In Memoriam: Doyle Z. Williams, Former Walton College Dean
Doyle Zane Williams, former dean of the Sam M. Walton College of Business, passed away Sept. 29 in Silver Spring, Maryland. He was 81.
"Doyle Williams had an everlasting influence on Walton College, the University of Arkansas and the state," said Matthew A. Waller, dean of the Walton College. "Because of his leadership, Walton College received a transformational grant, which propelled our college into one of the top business schools in the nation. He helped set the foundation for even larger grants for the university. These gifts have benefitted an untold number of students, faculty and staff. He was an amazing leader and mentor. He will be missed."
Williams served as dean of Walton College from 1993 through 2005. During his tenure, Walton College received a $50 million gift in 1998 from the Walton Family Charitable Support Foundation — at the time, the largest cash gift given to a U.S. business college — which boosted the college's national rankings, attracted faculty, established research centers and upgraded classroom technology. The gift has had a lasting impact on the college's rankings and national reputation.
In the same year, the college created its Graduate School of Business to manage its master's and Ph.D. programs. It also opened the Donald W. Reynolds Center for Enterprise Development, adjacent to the business administration building.
In 1999, the college was ranked by U.S. News & World Report as 48th in the nation for public undergraduate business schools. The college's rankings rose to 36th in 2000 and 28th in 2003. Most recently, Walton College was ranked 24th in public undergraduate business schools by U.S. News & World Report for the 2022 listing.
With Williams' leadership, the college launched the Arkansas Business Hall of Fame in 1999 to recognize business leadership within the state, opened the Office of Diversity and Inclusion — now known as the Dr. Barbara A. Lofton Office of Diversity & Inclusion — in 1994, and launched the Center for Business and Economic Research's annual Business Forecast Luncheon - an event to highlight the economic forecasts within the state, nation and world - in 1994.
As an accounting professor, Williams began his academic career at Texas Tech University in 1965. After a brief stint in New York where he worked for the American Institute of Certified Public Accountants, Williams returned to Texas Tech to teach and eventually became the department chair. In 1978, Williams became the dean of the School of Accounting for the University of Southern California and served as the interim dean of the USC School of Business Administration from 1986-1988. In 1993, he became the dean at Walton College. Upon his retirement from the University of Arkansas in 2005, he was named Dean Emeritus of the Walton College and the university endowed a $1.5 million chair in his and Maynette's honor. After retiring from Walton College, Williams served as a senior scholar at Kennesaw State University in Georgia. From 2008 to 2012, he served as executive director of the Accounting Doctoral Scholars Program for the American Institute of CPAs Foundation.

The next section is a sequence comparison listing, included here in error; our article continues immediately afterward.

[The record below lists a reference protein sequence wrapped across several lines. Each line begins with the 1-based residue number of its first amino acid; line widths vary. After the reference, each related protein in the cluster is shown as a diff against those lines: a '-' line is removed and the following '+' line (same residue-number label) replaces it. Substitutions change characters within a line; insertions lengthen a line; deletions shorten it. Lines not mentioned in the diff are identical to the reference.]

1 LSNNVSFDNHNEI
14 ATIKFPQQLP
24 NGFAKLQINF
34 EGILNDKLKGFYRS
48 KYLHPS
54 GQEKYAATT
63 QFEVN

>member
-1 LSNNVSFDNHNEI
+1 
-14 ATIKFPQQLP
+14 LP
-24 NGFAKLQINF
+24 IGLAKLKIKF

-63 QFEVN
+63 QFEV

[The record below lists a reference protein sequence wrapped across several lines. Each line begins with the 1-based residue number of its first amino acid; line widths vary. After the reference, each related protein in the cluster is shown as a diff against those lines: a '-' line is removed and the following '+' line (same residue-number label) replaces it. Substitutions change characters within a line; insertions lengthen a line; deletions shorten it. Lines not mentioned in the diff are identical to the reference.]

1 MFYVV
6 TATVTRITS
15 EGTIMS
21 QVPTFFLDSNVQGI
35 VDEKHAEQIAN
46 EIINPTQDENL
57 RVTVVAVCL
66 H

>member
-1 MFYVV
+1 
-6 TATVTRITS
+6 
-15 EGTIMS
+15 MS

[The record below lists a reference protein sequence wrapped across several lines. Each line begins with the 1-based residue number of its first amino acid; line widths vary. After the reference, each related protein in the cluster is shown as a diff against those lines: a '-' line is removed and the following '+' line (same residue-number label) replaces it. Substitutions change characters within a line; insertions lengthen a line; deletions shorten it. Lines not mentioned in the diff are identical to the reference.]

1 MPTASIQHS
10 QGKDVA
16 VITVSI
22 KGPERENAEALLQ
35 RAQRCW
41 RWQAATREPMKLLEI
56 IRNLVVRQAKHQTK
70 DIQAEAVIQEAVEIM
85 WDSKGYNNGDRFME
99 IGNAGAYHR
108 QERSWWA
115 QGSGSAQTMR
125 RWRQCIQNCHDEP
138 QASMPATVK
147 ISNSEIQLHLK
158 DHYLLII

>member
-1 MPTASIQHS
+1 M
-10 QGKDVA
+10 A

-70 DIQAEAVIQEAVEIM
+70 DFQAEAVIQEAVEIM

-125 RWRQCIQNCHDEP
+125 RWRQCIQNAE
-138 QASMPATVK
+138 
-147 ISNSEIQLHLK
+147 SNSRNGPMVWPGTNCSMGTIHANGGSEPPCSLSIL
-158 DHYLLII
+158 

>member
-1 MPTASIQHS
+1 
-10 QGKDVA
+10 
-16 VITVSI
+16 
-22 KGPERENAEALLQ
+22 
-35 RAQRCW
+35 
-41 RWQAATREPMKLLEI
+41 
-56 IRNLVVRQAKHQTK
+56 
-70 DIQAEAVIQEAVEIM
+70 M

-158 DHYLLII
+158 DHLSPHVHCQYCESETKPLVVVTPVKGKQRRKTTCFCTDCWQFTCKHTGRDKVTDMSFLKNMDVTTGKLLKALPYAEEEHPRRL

Williams was inducted into the National Accounting Hall of Fame in 2020. He believed strongly that members of any profession should give back to their profession through active service. His 192 professional offices and leadership service appointments include serving as president of the American Accounting Association, chair of the Board of Directors of the Association to Advance Collegiate Schools of Business, president of the Administrators of Accounting Programs and president of the Federation of Schools of Accountancy.
Williams received his bachelor's degree in accounting from Northwestern State University in 1960, and a master's and Ph.D. in accounting in 1965 from Louisiana State University. Williams is survived by his wife Maynette; son and daughter-in-law, Zane Williams and Michelle; daughter Elizabeth Williams; and three granddaughters, Camille and Claire Williams and Sydonna Perdew.
In honor of his memory, contributions may be made to the Doyle Z. and Maynette D. Williams Endowed Fellowship for a Masters of Accounting Student at the University of Arkansas, the Kennesaw State University Foundation for the endowment of the Doyle Z. Williams Fellowship for a Master's of Accounting Student, The Louisiana State University Foundation designated for the Doyle Z. Williams Accounting Professorship or the Northwestern State University Foundation for the Doyle Z. Williams Scholarship Fund.
Read "EPIC Spotlight: Doyle Z. Williams" to learn more about Williams and his legacy.
The U of A Office for Sustainability has partnered with the U of A Herbarium to inventory plants and collect seeds from an on-campus remnant prairie as a living laboratory for biology research.
The U of A Program in Creative Writing and Translation in the Fulbright College of Arts and Sciences is proud to welcome translator Kate Briggs as its 2021-22 Walton Visiting Writer in Translation.
Schola Cantorum Takes "A Child's Christmas in Wales" on Tour for Three Performances Throughout Arkansas
The U of A Schola Cantorum returns to the stage with three performances of "A Child's Christmas in Wales" on Nov. 30, Dec. 2 and Dec. 4 in Hot Springs, Fayetteville and Batesville.
Casandra Cox, instructor in the Department of Agricultural Education, Communications and Technology, will present "Teaching Authentically in an Age of Reality Superstars" from 2 - 3 p.m. on Tuesday, Nov. 30, in Home Economics 108.
The Office of the Provost and the U of A Teaching Academy are pleased to issue the call for proposals for the 2022 Daniel E. Ferritor Award for Departmental Excellence in Teaching.